"why output consists of 3 values"

Post #302681875 by FUTURE_EINSTEIN on Saturday 4th of August 2012 06:00:04 PM

Quote:
Originally Posted by Corona688
[] is a range of characters to match.

You are telling it to match any line which contains the characters d, a, t, a, f, e, e, d, ., p, h, p.

So, any line which contains p will match.

Any line which contains e will also match.

Any line which contains . will also match.

Any line which contains d will also match.

And so forth.

Leave off the [], and escape the . with \, to match the name 'datafeed.php'.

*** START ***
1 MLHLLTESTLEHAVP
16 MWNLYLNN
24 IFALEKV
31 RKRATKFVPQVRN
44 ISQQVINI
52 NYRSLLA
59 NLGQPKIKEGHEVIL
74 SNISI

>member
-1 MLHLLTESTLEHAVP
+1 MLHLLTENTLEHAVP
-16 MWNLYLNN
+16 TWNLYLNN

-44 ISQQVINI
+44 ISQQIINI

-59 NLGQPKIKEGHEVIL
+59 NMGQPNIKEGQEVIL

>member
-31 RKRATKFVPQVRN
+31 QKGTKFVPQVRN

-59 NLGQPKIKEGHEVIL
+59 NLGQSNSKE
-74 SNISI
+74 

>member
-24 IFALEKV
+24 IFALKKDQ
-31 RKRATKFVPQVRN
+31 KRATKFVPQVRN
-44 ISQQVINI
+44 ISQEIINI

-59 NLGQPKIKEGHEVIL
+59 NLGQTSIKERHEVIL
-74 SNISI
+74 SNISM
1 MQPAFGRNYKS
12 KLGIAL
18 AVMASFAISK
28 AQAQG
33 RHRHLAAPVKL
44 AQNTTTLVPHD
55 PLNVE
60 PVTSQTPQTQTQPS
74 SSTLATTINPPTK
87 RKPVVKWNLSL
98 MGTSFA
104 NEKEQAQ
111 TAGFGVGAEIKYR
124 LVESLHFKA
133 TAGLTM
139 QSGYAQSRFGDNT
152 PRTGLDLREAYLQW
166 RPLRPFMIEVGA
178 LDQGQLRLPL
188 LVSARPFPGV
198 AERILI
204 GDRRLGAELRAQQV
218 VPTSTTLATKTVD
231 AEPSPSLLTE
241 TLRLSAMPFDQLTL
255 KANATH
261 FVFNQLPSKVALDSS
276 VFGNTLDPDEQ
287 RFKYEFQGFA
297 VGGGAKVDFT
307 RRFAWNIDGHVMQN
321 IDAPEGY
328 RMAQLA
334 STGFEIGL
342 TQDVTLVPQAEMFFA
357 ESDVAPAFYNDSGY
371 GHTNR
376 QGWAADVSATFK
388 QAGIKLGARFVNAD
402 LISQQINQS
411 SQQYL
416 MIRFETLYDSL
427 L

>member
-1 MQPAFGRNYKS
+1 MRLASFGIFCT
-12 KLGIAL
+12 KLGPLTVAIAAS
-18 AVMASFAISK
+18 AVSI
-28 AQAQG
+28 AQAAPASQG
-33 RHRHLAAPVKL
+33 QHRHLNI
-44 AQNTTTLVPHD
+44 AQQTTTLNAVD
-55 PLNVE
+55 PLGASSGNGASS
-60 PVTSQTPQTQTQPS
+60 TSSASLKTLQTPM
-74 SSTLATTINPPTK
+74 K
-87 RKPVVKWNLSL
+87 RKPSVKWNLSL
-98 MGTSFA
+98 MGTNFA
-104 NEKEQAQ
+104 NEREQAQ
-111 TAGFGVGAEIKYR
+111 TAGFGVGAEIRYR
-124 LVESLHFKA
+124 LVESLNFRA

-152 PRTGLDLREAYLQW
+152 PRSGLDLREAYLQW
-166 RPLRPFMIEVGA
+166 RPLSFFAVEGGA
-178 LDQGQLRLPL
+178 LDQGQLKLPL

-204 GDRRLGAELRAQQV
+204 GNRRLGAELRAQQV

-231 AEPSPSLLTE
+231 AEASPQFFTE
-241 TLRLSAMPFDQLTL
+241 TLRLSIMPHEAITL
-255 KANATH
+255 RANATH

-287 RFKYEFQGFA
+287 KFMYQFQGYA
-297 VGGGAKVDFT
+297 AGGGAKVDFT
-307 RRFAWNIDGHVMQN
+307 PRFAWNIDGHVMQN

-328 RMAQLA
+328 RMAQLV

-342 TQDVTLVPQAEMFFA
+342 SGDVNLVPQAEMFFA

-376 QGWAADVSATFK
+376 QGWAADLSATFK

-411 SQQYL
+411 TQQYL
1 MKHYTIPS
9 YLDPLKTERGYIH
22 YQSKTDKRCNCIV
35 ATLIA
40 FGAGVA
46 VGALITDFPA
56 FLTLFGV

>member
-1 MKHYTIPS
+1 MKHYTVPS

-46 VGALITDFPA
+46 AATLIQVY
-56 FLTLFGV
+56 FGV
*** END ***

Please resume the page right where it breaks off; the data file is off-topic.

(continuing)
Thanks a lot!!! Smilie
 
Test Your Knowledge in Computers #592
Difficulty: Medium
Suppose we want to sort a huge collection of 1 trillion, 10^12, elements. Doing so with Selection Sort or Insertion Sort would require about n^2 = (10^12)^2 = 10^24 or 1 sextillion comparisons.
True or False?

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UNHIDE(8)						      System Manager's Manual							 UNHIDE(8)

NAME
unhide -- forensic tool to find hidden processes SYNOPSIS
unhide [OPTIONS] TEST_LIST DESCRIPTION
unhide is a forensic tool to find processes hidden by rootkits, Linux kernel modules or by other techniques. It detects hidden processes using six techniques. OPTIONS